The Commission received funding in the 2019-2020 Federal Budget to undertake work over two years aimed at reducing (and ultimately eliminating) the inappropriate use of medicines in aged care settings. Two categories of medication with a higher risk of inappropriate use are psychotropic medicines and antimicrobial medicines.
The Commission’s initial focus is on psychotropic medicines used in aged care.
Psychotropic medicines are medications that can affect an individual’s mind, emotions, and behaviour. Psychotropic medicines can have significant therapeutic benefit in the treatment of neuropsychiatric disorders including psychosis, bipolar disorder, depression, epilepsy, Parkinson’s disease and anxiety disorders.
There is considerable evidence that psychotropic medicines are of limited assistance in the management of individuals demonstrating challenging behavioural and psychological symptoms of dementia (BPSD). These medicines can also do harm, negatively affecting a person’s health, functioning and quality of life. Despite this, psychotropic medicines continue to be prescribed for a number of people in aged care experiencing BPSD and are sometimes used for long periods.
The Aged Care Quality and Safety Commission, Australian Commission on Safety and Quality in Health Care and the NDIS Quality and Safeguards Commission released a joint statement committing to a national collaborative approach to reduce the inappropriate use of psychotropics to manage and control behaviours of older people and people with a disability.
Reducing the use of sedatives in aged care video
Resources for consumers and their representatives
In the context of the new Aged Care Quality Standards that put each consumer at the centre of the picture, the Commission has partnered with the Older Persons Advocacy Network (OPAN) to develop resources for consumers, their family members and decision-makers.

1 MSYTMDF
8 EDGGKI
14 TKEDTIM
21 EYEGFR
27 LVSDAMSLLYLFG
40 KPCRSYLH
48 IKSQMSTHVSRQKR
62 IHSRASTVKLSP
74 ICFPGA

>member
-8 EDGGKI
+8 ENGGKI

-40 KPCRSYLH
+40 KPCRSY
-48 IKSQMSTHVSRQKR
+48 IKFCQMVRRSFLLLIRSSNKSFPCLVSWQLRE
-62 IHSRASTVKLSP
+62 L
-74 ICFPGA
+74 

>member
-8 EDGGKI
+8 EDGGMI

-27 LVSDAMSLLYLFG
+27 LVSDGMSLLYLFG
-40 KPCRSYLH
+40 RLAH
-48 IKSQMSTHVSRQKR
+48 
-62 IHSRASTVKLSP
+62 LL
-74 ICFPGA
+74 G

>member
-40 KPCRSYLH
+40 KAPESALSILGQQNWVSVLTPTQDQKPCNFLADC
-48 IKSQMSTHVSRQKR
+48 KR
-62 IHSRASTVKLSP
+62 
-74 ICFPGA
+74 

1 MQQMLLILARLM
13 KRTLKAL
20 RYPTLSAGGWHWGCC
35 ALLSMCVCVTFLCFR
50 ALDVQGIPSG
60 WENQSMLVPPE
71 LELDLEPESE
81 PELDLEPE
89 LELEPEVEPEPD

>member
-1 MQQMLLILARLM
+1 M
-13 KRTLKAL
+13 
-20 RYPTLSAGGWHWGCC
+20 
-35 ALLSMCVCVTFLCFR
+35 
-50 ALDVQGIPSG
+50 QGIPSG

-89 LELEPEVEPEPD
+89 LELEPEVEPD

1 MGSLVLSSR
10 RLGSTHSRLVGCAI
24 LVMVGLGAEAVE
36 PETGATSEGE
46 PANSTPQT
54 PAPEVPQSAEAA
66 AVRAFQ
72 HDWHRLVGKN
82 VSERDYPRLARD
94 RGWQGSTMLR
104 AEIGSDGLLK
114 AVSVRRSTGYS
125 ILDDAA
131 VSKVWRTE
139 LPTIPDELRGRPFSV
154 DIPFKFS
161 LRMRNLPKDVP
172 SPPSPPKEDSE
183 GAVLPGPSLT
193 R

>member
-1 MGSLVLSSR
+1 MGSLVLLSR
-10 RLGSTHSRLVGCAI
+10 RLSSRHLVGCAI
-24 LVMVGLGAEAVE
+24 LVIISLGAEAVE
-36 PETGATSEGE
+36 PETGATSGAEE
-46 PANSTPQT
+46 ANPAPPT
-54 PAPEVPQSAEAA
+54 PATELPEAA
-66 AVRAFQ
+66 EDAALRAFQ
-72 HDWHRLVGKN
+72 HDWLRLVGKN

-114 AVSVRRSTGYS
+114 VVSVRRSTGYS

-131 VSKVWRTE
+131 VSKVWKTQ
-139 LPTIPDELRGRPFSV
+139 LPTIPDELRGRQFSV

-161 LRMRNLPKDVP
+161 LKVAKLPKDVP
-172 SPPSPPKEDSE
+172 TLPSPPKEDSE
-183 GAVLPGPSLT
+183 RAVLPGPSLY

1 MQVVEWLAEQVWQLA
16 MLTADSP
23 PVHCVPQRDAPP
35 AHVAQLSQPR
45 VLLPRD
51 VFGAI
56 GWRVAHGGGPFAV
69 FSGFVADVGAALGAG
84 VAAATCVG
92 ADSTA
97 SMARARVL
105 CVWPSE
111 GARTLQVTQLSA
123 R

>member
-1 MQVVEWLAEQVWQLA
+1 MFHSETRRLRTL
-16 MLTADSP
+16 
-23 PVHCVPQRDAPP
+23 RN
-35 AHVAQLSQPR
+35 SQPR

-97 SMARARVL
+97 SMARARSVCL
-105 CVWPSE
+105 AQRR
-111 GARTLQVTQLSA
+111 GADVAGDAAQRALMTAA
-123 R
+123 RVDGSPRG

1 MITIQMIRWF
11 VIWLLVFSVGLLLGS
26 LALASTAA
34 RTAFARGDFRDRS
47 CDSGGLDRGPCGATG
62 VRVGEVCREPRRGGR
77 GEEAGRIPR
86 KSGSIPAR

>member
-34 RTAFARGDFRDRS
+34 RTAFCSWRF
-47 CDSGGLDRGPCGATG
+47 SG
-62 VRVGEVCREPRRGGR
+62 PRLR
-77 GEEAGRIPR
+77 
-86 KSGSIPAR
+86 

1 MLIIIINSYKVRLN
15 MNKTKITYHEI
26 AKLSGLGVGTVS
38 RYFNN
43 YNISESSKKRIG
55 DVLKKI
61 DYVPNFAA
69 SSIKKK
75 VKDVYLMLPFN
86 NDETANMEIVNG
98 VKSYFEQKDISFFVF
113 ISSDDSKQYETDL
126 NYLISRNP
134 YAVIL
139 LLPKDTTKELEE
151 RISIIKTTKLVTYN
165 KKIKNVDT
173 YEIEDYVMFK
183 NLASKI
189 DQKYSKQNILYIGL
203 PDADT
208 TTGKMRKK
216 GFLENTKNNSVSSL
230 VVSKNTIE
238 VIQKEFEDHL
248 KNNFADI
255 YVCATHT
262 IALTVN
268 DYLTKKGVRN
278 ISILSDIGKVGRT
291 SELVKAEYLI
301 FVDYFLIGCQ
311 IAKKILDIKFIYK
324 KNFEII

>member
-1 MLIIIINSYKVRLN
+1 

These resources are designed to raise awareness of the issues relating to psychotropic medicines, and to help consumers and their representatives understand and confidently perform their role as active participants in making informed decisions (including giving or refusing consent) about medication use.
Resources for providers
A Self-assessment tool for consumers receiving psychotropic medication has been sent to all aged care providers. It has been developed to support services to identify consumers whose medication may need reviewing.
Medication-related complaints in residential aged care
Associate Professor Juanita Breen reviewed medication-related complaints received by the Commission in 2019-20. Her findings are a reminder of the importance of the 6 rights of safe medication administration.
Department of Health resources on psychotropic prescribing in residential aged care
The Department of Health's resources and information provide support for the care of people with dementia who live in residential aged care.
The Commission engages with stakeholders in the aged care sector including peak bodies representing consumers, health professionals and aged care providers. The Commission is committed to working with these stakeholders, in conjunction with the Department of Health, to protect and enhance the safety, health, well-being and quality of life of aged care consumers.
The Commission is also undertaking initiatives with aged care providers, General Practitioners and pharmacists involved with aged care services. As pharmacists have specialised knowledge and skills in medication management and education, the Commission has engaged clinical pharmacists to assist with this work. See the Project updates for more information.